August 21, 2013.
I don’t normally read the newspaper, but today’s headlines caught my attention.
Realizing that I’d missed the re-enactment on Twitter earlier in the day (#QR1863) of Quantrill’s raid, I decided to finally go on the historic sites scavenger hunt outlined in this flyer I’d picked up at Watkins Community Museum of History a few weeks ago.
1. The Miller Home:
As stated in the pamphlet, this house marked the first point of attack in the raid.
2. Plaque on New Hampshire:
Now the site of a parking garage, in 1863 this was the site of an encampment of recruits that was attacked by the raiders.
3. Eldridge House:
The Eldridge was one of the raiders’ primary targets. It was a headquarters for the Kansas abolitionist/free-state movement. Room 506 has a cornerstone from the original hotel and is reported to be haunted.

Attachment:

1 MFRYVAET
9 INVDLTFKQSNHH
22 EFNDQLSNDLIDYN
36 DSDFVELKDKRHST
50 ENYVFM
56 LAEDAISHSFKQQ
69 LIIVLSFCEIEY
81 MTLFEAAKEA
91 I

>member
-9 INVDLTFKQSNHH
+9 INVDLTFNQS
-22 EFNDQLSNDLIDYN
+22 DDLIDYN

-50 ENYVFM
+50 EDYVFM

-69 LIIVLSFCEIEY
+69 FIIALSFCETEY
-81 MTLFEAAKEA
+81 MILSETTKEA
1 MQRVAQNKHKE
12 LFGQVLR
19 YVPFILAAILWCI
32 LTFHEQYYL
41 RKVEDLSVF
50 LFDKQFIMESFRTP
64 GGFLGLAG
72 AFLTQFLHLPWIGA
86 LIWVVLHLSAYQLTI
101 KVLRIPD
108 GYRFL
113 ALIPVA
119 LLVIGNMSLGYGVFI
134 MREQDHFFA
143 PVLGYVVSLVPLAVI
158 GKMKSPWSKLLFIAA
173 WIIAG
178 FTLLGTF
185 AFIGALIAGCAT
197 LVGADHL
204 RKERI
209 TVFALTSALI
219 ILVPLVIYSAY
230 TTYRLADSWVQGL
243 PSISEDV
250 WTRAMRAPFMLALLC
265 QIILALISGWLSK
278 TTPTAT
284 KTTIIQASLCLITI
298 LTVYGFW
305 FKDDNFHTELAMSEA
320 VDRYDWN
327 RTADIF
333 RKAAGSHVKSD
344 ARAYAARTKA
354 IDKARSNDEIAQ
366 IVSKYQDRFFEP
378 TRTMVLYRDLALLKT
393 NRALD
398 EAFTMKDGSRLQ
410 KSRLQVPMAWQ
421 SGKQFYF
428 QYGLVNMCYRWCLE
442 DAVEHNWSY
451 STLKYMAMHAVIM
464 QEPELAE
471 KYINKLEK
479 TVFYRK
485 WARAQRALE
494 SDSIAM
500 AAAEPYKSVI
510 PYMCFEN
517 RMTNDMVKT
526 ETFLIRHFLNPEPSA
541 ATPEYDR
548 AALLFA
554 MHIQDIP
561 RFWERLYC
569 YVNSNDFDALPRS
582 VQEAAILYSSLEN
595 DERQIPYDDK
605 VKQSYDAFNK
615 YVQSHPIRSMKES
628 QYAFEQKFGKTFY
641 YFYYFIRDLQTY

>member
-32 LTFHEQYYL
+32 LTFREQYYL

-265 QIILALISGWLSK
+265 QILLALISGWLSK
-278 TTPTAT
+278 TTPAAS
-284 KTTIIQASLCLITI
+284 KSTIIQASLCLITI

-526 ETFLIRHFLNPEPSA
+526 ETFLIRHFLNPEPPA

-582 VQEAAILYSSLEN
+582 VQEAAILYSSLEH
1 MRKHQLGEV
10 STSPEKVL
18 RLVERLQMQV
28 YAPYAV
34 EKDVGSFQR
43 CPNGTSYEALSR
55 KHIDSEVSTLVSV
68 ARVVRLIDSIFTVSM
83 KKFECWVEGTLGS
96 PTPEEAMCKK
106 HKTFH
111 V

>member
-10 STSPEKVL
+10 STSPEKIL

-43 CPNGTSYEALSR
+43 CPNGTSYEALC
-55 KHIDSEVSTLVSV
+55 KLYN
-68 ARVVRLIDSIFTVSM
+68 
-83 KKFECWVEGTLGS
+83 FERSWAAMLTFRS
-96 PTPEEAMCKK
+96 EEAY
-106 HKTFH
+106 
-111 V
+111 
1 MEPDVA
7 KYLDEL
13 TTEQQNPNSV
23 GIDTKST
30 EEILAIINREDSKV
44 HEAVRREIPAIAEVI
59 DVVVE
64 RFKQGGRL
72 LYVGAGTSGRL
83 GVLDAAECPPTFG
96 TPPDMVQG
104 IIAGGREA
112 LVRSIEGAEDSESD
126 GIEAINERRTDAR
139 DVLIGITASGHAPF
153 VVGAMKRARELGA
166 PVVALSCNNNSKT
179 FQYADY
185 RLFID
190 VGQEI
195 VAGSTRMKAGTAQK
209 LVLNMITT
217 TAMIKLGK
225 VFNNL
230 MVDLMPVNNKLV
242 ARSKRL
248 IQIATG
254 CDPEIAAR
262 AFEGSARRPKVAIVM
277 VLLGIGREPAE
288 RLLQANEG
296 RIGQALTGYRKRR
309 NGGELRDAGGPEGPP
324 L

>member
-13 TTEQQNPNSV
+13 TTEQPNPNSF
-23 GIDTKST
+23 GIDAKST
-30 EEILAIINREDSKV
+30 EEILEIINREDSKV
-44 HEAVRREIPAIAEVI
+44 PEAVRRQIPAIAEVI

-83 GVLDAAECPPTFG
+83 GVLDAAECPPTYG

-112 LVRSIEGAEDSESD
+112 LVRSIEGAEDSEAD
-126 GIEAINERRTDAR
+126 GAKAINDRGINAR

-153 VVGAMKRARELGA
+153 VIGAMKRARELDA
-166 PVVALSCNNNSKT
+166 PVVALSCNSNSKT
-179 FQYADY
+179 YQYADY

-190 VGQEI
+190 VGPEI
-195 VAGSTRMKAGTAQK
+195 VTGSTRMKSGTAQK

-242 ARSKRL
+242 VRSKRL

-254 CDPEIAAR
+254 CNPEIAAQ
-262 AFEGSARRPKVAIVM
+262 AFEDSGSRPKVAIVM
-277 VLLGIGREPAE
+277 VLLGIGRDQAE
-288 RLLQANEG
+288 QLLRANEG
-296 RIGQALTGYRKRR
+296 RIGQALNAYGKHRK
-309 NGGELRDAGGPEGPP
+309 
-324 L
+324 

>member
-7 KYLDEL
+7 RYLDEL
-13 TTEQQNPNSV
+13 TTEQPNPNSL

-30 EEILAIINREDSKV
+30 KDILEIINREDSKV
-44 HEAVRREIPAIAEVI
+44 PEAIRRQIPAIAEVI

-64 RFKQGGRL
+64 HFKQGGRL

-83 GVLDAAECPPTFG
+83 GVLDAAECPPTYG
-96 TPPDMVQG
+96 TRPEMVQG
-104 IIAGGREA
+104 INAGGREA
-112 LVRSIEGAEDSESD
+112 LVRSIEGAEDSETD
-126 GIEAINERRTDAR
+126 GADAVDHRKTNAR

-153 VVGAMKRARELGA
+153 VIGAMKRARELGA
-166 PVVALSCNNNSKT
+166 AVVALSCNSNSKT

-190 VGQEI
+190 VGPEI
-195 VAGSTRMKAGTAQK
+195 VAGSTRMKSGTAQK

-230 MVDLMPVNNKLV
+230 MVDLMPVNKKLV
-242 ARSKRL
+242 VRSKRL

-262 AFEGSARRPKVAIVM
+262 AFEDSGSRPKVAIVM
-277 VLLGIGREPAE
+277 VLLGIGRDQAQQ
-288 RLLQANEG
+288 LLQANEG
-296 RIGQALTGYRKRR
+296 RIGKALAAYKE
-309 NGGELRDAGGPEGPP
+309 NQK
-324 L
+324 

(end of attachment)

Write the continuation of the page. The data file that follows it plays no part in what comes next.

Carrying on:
4. Griswold House:
This marker is at the entrance of an alley, between Louisiana and Indiana Streets, in a particularly beautiful part of Lawrence. It reads, “Here Griswold, Baker, Thorp, and Trask were shot Aug. 21, 1863.”
5. Bell House:
Until recently, a friend of mine was living in this house. I didn’t realize it was significant to Quantrill’s raid until today, but it’s gorgeous on the inside with a simple design. This was the home of county clerk Captain George W. Bell, who, in 1863, was killed while rushing to the city’s aid.
6. Plaque on Vermont:
On Vermont St. between 7th and 8th. A church stood here at one time, where the bodies of the slain were taken after the raid.
7. Pioneer Cemetery:
Located on the west campus of The University of Kansas, Pioneer Cemetery was the original burial ground of those killed in Quantrill’s raid. Later, most would be moved to the Oak Hill Cemetery.
8. Oak Hill Cemetery:
This monument reads: “Dedicated to the memory of the one hundred and fifty citizens who defenseless fell victims to the inhuman ferocity of border guerrillas led by the infamous Quantrell in his raid upon Lawrence. Aug 21, 1863.”